We begin by describing wellbeing and how different people have tried measuring the concept. A research study is presented next, showing how two factors – urban density and deprivation – can affect the wellbeing of neighbourhood residents and the walkability of those areas. We end by offering some lessons for urban decision-makers, such as local authority town planners, urban designers and developers, about how to improve wellbeing in neighbourhoods and provide some resources for readers interested in learning more. Through our work, we reveal that.
- Wellbeing is a multi-dimensional concept with lots of layers
- Plenty of people, cities, countries and international bodies are currently measuring wellbeing, all of whom have slightly different ways of thinking about it and using the information
- Neighbourhoods are important hubs for enhancing wellbeing, but they can also be places where people experience illbeing because of a number of factors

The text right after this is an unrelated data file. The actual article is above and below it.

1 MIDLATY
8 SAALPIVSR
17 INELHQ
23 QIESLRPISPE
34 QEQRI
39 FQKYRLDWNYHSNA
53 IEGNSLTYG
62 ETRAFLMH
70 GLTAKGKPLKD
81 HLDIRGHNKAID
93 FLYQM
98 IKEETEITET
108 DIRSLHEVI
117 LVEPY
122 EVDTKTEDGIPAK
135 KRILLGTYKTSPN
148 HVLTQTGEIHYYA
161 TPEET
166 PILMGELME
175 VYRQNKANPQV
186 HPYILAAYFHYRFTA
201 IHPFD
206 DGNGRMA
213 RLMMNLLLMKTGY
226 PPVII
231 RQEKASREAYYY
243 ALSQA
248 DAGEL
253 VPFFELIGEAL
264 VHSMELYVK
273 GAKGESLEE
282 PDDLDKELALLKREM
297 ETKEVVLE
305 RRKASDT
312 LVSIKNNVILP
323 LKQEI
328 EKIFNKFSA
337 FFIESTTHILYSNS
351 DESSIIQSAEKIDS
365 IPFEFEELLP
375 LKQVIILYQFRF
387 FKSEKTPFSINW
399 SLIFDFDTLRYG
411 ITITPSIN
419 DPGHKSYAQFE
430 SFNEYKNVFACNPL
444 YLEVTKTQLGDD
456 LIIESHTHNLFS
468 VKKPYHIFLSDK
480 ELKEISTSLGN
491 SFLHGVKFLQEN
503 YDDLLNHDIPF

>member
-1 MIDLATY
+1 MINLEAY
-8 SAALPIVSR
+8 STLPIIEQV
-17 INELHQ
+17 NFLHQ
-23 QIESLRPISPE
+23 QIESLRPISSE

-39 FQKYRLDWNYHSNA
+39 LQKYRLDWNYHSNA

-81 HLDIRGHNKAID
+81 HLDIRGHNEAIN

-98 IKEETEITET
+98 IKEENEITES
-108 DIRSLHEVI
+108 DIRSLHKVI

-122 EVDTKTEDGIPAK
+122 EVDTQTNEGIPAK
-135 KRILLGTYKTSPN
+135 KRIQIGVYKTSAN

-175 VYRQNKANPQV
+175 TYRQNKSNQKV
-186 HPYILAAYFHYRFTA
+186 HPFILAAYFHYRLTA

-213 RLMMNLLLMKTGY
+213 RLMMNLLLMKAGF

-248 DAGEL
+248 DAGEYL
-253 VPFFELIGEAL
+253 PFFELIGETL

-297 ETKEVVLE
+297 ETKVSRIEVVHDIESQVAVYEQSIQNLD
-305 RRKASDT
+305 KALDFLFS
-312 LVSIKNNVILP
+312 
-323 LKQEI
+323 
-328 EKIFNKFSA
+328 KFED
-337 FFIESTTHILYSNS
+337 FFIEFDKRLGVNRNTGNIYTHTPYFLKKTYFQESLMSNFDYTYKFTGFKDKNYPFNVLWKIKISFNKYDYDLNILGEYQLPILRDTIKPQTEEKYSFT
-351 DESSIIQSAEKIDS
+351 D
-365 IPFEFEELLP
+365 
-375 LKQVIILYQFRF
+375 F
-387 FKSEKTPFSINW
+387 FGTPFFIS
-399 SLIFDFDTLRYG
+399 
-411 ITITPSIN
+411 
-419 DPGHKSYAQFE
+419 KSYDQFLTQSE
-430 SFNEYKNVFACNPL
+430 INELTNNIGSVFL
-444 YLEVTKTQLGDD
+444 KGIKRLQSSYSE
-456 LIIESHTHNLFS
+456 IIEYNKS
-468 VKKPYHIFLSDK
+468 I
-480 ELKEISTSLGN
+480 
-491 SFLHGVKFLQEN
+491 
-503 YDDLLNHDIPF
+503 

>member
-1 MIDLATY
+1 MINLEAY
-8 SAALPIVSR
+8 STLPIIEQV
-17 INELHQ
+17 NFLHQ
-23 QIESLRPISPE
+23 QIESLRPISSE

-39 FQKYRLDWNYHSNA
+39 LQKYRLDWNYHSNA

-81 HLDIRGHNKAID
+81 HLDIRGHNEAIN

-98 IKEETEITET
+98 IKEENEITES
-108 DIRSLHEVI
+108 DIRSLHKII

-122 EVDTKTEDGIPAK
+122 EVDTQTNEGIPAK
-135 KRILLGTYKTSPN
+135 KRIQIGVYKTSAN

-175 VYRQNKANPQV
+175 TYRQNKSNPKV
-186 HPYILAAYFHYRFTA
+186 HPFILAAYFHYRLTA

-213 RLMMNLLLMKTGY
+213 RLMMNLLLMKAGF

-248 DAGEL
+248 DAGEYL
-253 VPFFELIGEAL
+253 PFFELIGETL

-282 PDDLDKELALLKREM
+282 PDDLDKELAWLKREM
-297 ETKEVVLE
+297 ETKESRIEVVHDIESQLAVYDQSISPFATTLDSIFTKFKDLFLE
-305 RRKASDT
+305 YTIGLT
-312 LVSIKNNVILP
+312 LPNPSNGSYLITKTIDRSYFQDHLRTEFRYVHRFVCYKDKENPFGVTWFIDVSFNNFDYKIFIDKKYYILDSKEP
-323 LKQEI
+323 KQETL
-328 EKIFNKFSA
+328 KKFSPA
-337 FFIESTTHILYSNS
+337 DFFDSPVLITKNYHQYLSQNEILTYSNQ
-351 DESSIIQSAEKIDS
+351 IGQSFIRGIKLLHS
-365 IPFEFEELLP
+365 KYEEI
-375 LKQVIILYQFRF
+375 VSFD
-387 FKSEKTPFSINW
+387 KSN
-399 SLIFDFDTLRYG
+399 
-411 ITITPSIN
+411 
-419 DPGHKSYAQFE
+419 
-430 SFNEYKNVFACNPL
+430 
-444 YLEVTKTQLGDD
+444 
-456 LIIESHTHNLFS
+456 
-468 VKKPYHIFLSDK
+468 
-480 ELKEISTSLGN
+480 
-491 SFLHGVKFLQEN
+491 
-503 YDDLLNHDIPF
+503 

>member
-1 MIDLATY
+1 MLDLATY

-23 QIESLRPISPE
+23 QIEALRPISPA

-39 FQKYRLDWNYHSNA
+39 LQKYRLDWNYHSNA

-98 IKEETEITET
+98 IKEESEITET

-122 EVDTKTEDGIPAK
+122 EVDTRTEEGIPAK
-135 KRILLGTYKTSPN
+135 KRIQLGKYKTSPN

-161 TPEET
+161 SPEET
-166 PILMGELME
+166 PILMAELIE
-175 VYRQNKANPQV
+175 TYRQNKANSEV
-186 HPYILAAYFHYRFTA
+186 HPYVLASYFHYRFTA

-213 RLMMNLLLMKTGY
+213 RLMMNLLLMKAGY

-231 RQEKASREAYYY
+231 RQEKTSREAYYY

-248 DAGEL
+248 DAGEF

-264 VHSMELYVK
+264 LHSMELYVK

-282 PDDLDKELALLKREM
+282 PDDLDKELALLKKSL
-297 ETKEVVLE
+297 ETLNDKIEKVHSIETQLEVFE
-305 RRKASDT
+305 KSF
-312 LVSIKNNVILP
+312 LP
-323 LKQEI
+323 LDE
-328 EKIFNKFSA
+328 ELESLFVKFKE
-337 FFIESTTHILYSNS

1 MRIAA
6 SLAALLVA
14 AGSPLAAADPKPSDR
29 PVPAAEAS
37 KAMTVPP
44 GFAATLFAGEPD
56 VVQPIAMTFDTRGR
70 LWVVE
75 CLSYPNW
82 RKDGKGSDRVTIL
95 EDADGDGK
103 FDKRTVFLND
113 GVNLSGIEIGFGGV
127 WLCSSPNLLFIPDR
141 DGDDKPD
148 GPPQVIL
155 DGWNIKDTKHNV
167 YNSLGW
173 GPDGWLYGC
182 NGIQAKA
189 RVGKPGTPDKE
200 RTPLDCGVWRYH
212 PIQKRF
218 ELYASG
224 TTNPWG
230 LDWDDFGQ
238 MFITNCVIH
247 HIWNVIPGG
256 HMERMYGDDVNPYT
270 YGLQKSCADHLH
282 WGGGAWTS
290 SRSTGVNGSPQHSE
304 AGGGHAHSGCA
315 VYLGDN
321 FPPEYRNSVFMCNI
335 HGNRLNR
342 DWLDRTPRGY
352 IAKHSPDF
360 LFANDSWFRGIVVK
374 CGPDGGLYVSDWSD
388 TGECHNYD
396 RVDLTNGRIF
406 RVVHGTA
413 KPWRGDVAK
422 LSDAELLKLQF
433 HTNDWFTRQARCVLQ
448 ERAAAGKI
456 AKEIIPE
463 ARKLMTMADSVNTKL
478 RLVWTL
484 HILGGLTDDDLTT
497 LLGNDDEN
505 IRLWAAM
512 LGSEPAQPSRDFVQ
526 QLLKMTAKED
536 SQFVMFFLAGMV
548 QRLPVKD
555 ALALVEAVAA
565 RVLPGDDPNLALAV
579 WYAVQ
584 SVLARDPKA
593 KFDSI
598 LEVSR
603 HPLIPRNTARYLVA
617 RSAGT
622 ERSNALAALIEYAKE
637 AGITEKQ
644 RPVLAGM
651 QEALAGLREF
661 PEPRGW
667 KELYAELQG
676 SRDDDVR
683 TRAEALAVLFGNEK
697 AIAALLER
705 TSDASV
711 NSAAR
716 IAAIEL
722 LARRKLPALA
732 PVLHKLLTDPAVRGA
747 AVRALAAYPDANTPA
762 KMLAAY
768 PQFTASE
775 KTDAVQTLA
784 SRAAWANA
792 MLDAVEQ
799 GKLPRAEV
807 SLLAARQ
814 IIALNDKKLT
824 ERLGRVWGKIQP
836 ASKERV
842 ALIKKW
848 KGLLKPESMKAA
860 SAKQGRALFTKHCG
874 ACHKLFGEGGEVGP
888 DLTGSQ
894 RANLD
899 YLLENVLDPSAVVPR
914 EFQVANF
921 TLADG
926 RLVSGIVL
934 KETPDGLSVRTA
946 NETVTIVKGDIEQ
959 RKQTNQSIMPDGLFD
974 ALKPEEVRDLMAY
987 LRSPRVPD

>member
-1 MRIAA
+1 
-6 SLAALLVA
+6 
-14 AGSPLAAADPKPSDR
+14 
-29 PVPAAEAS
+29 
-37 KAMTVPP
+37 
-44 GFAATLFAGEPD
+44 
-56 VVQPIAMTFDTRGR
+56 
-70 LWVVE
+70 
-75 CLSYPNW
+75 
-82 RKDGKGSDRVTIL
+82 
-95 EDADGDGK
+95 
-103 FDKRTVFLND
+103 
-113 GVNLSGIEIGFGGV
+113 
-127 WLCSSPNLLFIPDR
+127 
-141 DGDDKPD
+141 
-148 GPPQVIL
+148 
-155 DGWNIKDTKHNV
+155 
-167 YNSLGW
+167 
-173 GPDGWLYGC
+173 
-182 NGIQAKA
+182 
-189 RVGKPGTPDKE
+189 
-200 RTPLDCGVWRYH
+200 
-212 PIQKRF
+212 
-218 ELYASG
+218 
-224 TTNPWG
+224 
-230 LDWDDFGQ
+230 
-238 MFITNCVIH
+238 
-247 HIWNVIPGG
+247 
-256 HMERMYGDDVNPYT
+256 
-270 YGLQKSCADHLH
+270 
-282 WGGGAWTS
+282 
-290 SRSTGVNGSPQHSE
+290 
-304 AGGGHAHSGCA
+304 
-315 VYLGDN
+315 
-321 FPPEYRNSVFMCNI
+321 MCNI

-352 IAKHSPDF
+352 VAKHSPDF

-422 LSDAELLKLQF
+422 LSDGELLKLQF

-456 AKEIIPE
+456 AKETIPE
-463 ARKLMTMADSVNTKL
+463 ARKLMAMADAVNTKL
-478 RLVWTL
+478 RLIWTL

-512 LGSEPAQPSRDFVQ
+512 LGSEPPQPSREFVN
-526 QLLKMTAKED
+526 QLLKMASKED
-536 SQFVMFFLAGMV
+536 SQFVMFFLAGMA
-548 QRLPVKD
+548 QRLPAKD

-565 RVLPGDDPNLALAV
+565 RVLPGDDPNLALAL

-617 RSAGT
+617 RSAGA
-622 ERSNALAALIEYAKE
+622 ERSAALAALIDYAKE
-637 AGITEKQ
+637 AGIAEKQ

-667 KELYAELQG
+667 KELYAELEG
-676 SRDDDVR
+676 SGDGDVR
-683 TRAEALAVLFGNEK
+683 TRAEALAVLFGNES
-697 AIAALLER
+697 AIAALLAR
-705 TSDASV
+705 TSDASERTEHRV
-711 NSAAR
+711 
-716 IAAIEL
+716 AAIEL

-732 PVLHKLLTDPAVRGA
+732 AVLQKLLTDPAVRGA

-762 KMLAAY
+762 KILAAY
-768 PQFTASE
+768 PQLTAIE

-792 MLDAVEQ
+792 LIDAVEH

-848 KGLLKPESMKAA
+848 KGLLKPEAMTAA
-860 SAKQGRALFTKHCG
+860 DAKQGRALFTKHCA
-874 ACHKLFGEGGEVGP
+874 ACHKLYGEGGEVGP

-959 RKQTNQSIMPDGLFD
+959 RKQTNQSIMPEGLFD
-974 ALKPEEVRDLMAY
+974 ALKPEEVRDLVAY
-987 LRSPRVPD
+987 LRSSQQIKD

- Living in low-density, low-deprivation neighbourhoods is good for your wellbeing whereas living in high-density, low deprivation neighbourhoods is good for walkability
- Living in low-density, high-deprivation neighbourhoods is bad for your wellbeing and bad for walkability
- People making decisions about the design and maintenance of neighbourhoods need to think more carefully about what they’re currently doing to improve wellbeing and who they are (and are not) involving in decision-making
- There are 10 lessons that urban decision-makers can learn when trying to design and maintain cities with wellbeing in mind
- There are a multitude of resources about wellbeing that can be useful if you want to find out more information on the topic.
Boyko et al. (2017). The little book of wellbeing: A guide to wellbeing in urban environments. Lancaster, UK: Lancaster University.